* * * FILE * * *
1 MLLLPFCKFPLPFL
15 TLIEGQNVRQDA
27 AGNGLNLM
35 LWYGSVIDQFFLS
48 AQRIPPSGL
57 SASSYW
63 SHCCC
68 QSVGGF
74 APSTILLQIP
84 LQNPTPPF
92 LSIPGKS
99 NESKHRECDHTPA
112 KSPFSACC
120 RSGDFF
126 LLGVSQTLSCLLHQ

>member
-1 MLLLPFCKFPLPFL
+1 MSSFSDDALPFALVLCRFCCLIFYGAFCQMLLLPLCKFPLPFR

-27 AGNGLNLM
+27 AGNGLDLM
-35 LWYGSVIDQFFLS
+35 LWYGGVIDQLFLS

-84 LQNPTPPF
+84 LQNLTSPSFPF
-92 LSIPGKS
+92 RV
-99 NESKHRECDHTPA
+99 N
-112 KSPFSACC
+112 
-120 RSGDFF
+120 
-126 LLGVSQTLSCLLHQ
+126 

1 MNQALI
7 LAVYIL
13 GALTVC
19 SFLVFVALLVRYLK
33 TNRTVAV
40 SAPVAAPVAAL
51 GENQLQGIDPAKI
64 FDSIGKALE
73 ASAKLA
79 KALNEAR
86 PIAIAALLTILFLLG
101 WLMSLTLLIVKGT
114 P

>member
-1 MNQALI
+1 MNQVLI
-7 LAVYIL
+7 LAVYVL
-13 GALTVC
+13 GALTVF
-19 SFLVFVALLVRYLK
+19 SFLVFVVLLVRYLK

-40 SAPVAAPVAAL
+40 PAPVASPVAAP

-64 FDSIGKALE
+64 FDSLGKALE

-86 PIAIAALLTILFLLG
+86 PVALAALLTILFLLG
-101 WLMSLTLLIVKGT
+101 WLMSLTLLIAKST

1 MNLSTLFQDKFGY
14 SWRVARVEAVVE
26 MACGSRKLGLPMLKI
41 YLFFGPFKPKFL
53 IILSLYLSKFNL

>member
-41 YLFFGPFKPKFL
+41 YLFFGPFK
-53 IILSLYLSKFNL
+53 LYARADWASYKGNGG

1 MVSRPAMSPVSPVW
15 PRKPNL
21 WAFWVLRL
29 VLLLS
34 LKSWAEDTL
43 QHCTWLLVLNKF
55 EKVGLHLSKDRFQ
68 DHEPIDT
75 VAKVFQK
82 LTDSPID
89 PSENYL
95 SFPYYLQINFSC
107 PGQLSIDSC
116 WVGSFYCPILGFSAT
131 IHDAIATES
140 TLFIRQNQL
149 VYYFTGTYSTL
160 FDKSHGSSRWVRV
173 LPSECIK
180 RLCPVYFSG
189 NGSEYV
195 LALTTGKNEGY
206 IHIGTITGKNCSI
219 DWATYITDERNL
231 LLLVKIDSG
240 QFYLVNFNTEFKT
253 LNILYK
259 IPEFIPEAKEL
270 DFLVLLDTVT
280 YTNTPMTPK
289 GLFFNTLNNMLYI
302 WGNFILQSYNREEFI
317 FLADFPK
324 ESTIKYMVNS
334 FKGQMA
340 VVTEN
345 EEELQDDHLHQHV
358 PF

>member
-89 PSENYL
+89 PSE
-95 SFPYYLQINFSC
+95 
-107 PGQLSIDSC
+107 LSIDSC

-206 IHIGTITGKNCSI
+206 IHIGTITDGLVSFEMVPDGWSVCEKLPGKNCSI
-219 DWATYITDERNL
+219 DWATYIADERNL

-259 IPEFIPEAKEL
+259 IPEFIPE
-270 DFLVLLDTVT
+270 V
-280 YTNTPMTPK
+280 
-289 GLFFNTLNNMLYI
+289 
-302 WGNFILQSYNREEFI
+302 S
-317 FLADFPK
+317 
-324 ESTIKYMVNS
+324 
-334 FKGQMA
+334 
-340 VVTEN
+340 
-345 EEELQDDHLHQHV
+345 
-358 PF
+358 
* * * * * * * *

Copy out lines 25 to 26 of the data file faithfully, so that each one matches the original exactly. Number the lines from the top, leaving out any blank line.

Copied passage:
-92 LSIPGKS
+92 RV